Taliban insurgents are holding more than 20 bus passengers in Afghanistan's northern province of Kunduz, provincial spokesman Ismatullah Muradi told CNN. He said the Taliban had left behind the 149 freed hostages because the militants were unable to transport all of the group due to the rescue operation.
This comes despite President Ashraf Ghani's call for a ceasefire with the Taliban during the Muslim holiday of Eid al-Adha.
The Taliban have sent delegations to Uzbekistan and Indonesia in recent weeks, raising their diplomatic profile even while carrying out deadly attacks.
Esmatullah Muradi, a spokesman for the Kunduz governor, said the bus passengers were taken to "an undisclosed location" after being forced from the vehicles on Monday morning.
Abdul Rahman Aqtash, police chief in neighboring Takhar province, says the passengers were fram Badakhshan and Takhar provinces and were traveling to the capital, Kabul.
The United States on Sunday welcomed the announcement by Kabul of a provisional ceasefire with the Taliban, saying the plan "responds to the clear and continued call of the Afghan people".
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It spurred hopes that a new path was opening for possible peace talks in the country to the end the almost 17-year-old war, but violence has surged in the weeks since.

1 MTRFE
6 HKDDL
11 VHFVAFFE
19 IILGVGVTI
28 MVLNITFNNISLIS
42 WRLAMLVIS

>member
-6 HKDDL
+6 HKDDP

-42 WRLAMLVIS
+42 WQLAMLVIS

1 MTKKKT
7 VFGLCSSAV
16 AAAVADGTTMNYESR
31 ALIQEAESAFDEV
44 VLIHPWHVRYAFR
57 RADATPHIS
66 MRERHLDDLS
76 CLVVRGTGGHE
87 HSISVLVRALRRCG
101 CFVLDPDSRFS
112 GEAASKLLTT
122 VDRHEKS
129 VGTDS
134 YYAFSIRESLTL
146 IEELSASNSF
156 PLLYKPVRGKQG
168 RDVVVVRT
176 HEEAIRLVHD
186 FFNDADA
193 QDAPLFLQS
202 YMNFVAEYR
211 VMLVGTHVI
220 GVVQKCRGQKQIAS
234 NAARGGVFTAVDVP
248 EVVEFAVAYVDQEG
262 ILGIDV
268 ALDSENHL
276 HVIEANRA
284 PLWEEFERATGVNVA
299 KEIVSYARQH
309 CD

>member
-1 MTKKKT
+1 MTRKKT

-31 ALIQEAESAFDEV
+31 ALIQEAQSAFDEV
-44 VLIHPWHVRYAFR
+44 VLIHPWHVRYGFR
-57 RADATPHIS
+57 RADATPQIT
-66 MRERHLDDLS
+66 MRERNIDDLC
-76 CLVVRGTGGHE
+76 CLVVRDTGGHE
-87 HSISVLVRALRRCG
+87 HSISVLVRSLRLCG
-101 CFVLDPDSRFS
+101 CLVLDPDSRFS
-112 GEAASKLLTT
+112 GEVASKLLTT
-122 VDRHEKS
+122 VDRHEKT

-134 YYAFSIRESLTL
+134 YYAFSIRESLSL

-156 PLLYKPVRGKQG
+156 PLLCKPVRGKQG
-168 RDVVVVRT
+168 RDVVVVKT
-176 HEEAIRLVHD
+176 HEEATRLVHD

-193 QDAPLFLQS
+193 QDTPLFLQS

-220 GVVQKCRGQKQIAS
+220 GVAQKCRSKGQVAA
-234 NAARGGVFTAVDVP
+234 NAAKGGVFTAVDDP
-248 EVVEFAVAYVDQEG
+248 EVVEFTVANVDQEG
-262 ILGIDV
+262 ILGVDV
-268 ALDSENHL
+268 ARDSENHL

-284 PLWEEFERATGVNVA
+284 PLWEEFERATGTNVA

In a message released on the occasion of Eid al-Adha, and without mentioning any cease-fire, Akhunzadah said the insurgents remain committed to "Islamic goals", the sovereignty of Afghanistan and ending the war. He said he hoped it could even last until November 20, which will mark the birth anniversary of Prophet Muhammed.
In June, the Taliban observed a government ceasefire over the three-day Eid al-Fitr festival, leading to unprecedented scenes of government soldiers and militants embracing on front lines, and raising hopes for talks.
Earlier this month, the Taliban launched a major assault on the city of Ghazni, just 120 kilometers (75 miles) from Kabul. The battle for the city killed at least 100 security forces and 35 civilians, according to Afghan officials.
A USA delegation led by the country's top South Asia diplomat, Alice Wells, held talks on Afghan peace and confidence-building measures with the group in Doha last month. he insurgents also met recently with senior Uzbekistan officials last week to discuss Afghan peace and energy needs. Since then, American forces, now in a training and advising role, have repeatedly come to the aid of Afghan forces.